Word has been travelling at alarming rates in the country through social media, hearsay and many other forms about corona virus since its accelerating threat has had everyone on their toes.
Entrepreneurs in particular are expecting some change in the market and import trends, as many wholesalers and retailers’ livelihood depend on products imported from third-world countries.
Many countries have adopted different measures to contain the virus spread due to rising concerns, and most business individuals are of the thought that it has become a matter of money against human lives.
As previously cautioned by the government to ‘avoid travelling to COVID-19 prone areas unless necessary’, entrepreneurs expressed that they are closely monitoring the situation across the globe, while some of them said that, there has not been any immediate impact until now, therefore they are unable to think of what consequences it could have in the market.
The confirmed case of the COVID-19 in Bhutan has alarmed people, and due to the proximity of the dependent trade routes, entrepreneurs are likely to see some change in the market.
The Bhutanese went about different areas within Thimphu and asked the people, how the news has impacted their lives or businesses thus far.
Mr. K.D Rai, retailer says, “We are retailers and most of the goods we buy come via wholesalers, I’m sure the government or respective agencies do monitor the items, but what is concerning for me as a citizen is the entry of local tourists. The government did finally seal off the entry but despite the count being just one in the country for now. and it has not spread in huge numbers in the neighboring countries as well “.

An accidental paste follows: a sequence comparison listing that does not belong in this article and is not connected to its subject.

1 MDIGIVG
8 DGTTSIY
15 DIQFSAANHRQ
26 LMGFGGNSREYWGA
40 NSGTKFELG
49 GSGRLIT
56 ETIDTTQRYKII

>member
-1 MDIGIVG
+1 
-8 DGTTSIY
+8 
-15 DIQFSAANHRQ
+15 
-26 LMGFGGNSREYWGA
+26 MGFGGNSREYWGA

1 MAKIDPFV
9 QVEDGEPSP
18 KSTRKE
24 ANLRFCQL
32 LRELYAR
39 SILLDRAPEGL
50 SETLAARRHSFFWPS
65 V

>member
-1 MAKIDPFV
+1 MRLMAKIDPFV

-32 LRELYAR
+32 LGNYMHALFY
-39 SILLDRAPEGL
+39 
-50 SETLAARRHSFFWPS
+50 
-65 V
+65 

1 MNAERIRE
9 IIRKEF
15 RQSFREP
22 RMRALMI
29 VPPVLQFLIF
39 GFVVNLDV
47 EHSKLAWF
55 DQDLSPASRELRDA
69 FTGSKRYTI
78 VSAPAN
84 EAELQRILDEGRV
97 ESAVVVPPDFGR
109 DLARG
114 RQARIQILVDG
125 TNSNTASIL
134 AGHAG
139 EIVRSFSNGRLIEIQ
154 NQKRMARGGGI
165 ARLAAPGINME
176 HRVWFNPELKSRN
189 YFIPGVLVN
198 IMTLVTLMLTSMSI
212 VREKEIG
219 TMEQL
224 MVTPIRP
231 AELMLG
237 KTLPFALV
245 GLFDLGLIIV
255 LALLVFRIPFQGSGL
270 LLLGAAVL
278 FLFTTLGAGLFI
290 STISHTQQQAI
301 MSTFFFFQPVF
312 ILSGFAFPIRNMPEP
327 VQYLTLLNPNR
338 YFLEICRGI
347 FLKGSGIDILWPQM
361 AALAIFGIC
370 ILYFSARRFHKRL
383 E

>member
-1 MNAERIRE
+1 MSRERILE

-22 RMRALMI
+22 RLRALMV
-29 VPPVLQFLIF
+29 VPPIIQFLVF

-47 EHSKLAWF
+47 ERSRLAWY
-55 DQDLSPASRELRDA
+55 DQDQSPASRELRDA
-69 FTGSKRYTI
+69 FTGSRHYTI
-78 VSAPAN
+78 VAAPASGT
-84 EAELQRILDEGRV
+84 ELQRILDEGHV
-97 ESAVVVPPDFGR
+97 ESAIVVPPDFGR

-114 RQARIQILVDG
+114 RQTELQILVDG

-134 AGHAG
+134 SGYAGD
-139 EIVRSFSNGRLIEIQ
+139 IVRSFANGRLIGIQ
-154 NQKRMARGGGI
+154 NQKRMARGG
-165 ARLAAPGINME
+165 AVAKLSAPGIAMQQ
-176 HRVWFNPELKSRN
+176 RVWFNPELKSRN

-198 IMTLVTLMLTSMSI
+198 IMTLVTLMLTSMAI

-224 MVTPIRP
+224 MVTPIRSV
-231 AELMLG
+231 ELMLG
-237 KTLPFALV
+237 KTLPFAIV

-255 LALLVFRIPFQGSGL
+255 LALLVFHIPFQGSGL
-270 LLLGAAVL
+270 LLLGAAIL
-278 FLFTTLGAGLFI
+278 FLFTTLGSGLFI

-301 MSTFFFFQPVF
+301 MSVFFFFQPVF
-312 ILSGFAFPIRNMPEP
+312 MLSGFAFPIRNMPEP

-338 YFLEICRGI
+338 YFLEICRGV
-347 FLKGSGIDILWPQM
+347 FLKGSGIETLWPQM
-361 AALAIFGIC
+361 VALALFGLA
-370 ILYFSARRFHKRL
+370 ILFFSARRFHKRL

Ms. Sonam Tshomo, owner of Jeans Corner, “A lot of rumors have been floating around WeChat and social media, some people are even saying that the virus maybe contagious airborne- although I have heard otherwise so far. As a parent I will be concerned for my children, especially because it is hard to monitor them in schools, the government has at least taken that out of the context for now”.
Ms. Tshering Choki (Tee Tee Center), “As an entrepreneur we have to live upon revenue but for me human life comes prior to money. We have not encountered any change in price so far in the products that we are dealing in. Yes, I have heard that some suppliers are taking advantage of the situation but I think it is a matter of how our deals are handled on a business level. I am hopeful that under the watch of spiritual deities, we will be safeguarded until the virus is averted”.
Mr. Buddhi Prasad (One love electronics), “Previously we had to import the parts from Calcutta and some other sources but as we heard that the outbreak has reached those parts of India, we switched to purchasing from Siliguri for the time being. This has made us resort to buying at higher prices as the suppliers in Siliguri tell us that a lot of flight cancel and postponement is happening and that it’ll be such, until June or so”.
Ms. Ganga Maya, (Nana Enterprise), “So far there have not been any problems for us”.